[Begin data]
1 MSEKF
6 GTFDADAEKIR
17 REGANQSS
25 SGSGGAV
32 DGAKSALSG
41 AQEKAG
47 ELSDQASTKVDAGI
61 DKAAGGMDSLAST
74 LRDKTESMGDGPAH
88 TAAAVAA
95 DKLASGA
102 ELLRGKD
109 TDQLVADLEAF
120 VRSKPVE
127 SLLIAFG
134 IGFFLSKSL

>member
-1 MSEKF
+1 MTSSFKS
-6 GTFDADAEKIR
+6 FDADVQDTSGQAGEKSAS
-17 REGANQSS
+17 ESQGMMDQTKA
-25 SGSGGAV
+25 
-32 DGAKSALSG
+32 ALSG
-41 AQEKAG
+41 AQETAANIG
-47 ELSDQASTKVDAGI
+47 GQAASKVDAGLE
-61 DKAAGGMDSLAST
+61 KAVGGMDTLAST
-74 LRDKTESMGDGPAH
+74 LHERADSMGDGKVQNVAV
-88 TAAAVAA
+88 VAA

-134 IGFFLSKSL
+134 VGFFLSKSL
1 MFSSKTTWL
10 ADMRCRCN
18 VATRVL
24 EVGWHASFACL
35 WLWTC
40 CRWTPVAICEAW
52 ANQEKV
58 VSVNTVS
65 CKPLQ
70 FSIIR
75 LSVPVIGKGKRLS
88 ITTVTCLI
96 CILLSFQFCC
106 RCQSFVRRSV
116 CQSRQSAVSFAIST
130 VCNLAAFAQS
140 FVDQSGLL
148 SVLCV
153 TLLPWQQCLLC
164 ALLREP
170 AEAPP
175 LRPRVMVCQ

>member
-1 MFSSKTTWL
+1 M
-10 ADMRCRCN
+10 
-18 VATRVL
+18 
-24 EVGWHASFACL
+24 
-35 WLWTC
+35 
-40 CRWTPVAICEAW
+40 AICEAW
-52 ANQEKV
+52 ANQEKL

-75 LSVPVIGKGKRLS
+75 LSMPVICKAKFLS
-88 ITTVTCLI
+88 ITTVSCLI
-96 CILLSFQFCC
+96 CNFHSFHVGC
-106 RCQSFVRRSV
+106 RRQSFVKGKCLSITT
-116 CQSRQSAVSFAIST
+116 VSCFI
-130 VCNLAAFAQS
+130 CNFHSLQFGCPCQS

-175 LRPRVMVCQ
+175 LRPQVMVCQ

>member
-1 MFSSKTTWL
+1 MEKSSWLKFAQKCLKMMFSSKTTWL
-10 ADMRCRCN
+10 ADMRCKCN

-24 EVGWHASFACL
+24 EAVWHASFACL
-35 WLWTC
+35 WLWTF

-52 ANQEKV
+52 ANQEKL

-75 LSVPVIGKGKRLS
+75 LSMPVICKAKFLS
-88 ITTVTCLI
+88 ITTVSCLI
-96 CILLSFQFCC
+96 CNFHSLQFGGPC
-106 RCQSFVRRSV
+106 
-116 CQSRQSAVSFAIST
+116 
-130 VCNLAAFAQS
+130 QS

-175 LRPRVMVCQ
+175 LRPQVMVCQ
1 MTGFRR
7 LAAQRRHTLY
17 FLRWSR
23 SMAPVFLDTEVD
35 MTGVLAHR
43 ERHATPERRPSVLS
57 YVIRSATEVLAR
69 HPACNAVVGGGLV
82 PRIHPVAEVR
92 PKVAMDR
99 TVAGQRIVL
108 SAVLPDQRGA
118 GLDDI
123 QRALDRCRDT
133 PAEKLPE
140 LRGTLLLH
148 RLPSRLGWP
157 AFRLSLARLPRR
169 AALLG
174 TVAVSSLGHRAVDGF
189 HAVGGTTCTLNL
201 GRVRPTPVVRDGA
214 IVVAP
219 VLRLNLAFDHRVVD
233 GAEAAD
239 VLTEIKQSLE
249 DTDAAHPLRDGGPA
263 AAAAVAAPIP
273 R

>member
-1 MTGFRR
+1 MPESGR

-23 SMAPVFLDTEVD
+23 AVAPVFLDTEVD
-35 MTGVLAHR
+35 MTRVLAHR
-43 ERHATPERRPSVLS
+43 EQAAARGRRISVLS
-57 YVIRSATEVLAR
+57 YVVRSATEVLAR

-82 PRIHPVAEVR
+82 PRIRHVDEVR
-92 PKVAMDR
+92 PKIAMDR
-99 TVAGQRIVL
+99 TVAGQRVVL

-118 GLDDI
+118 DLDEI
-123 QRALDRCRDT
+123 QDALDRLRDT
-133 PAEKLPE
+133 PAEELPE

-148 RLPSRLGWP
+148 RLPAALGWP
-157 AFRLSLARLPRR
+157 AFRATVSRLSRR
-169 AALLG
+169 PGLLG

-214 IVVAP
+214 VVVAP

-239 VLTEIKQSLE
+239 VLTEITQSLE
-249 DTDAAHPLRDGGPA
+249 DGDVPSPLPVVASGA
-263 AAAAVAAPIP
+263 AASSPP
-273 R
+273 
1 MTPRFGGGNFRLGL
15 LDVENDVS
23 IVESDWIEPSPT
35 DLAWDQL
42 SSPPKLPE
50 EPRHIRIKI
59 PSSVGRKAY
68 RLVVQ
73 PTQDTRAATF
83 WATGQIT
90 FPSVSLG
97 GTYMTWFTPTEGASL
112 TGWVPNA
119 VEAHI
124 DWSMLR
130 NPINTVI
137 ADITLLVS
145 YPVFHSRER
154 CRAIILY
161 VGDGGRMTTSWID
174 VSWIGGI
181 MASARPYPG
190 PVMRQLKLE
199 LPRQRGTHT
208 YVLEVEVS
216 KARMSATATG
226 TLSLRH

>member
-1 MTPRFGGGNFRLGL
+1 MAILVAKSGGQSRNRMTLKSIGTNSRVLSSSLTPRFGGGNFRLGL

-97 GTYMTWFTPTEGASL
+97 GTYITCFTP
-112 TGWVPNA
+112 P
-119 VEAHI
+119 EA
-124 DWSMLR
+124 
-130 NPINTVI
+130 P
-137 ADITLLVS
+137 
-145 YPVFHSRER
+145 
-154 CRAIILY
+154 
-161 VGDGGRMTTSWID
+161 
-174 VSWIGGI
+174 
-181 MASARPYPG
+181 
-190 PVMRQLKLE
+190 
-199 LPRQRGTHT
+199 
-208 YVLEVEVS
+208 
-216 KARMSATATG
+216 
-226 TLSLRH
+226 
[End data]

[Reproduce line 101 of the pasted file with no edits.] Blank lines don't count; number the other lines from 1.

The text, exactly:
+52 ANQEKL